Carbohydrate Counting & Diabetes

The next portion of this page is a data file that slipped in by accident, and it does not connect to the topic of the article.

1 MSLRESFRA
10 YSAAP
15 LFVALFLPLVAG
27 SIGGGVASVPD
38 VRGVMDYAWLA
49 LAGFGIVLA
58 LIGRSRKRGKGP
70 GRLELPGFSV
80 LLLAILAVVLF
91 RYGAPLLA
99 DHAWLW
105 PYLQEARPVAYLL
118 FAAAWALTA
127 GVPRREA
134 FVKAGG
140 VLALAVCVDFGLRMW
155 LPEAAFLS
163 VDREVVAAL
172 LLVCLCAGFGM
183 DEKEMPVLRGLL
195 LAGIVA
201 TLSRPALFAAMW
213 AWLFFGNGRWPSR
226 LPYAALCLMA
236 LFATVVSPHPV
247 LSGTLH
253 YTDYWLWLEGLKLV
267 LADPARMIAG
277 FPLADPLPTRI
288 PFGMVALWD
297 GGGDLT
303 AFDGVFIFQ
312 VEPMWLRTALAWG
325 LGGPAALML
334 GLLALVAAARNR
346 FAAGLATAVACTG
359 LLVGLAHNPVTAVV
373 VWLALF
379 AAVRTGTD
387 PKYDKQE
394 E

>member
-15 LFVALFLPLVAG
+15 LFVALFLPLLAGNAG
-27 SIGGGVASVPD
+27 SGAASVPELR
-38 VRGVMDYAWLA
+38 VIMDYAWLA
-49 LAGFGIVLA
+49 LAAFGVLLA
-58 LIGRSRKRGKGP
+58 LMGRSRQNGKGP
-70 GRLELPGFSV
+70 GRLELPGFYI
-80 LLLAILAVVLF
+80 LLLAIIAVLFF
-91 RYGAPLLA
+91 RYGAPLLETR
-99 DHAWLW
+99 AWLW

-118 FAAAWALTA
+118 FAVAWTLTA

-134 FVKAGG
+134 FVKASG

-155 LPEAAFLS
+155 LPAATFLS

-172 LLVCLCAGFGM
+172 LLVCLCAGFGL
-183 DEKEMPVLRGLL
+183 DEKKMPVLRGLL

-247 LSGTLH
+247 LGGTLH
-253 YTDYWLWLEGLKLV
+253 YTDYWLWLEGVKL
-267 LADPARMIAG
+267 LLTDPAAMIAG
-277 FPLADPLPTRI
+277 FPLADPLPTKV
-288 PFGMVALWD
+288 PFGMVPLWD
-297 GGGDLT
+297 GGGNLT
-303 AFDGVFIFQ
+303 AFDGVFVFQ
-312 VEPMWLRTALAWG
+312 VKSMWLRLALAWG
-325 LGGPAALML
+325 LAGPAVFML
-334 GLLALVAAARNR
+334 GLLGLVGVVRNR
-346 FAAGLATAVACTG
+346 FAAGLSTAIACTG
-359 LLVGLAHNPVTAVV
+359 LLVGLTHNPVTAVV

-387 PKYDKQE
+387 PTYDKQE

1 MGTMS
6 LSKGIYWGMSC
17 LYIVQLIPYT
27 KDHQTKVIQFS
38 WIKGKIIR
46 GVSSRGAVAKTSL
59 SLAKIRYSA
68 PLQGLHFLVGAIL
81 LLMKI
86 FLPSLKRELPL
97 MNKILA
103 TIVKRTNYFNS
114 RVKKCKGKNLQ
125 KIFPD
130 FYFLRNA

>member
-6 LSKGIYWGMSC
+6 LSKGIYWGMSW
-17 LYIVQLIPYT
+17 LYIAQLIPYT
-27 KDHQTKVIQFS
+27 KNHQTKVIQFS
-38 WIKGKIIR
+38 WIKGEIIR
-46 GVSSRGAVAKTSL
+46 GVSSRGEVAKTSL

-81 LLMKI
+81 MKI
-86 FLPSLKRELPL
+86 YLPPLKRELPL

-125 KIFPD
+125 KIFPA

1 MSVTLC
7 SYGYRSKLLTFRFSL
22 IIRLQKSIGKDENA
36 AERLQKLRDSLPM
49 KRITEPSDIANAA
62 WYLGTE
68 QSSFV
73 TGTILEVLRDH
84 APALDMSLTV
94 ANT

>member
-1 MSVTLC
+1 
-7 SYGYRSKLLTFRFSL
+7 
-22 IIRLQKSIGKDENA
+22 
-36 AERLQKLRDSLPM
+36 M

What is carbohydrate counting? Carbohydrate counting, also called carb counting, is a meal planning tool for people with type 1 or type 2 diabetes. Carbohydrate counting involves keeping track of the amount of carbohydrate in the foods you eat each day. Carbohydrates are one of the main nutrients found in food and drinks. Protein and fat are the other main nutrients. Carbohydrates include sugars, starches, and fiber. Carbohydrate counting can help you control your blood glucose, also called blood sugar, levels because carbohydrates affect your blood glucose more than other nutrients. Healthy carbohydrates, such as whole grains, fruits, and vegetables, are an important part of a healthy eating plan because they can provide both energy and nutrients, such as vitamins and minerals, and fiber. Fiber can help you prevent constipation, lower your cholesterol levels, and control your weight. Unhealthy carbohydrates are often food and drinks with added sugars. Although unhealthy carbohydrates can also provide energy, they have little to no nutrients. More information about which carbohydrates provide nutrients for good health and which carbohydrates do not is provided in the NIDDK health topic, Diabetes Diet and Eating. The amount of carbohydrate in foods is measured in grams. To count grams of carbohydrate in foods you eat, you’ll need to know which foods contain carbohydrates learn to estimate the number of grams of carbohydrate in the foods you eat add up the number of grams of carbohydrate from each food you eat to get your total for the day Your doctor can refer you to a dietitian or diabetes educator who can help you develop a healthy eating plan based on carbohydrate counting. Which foods contain carbohydrates? Foods that contain carbohydrates include grains, such as b Continue reading >>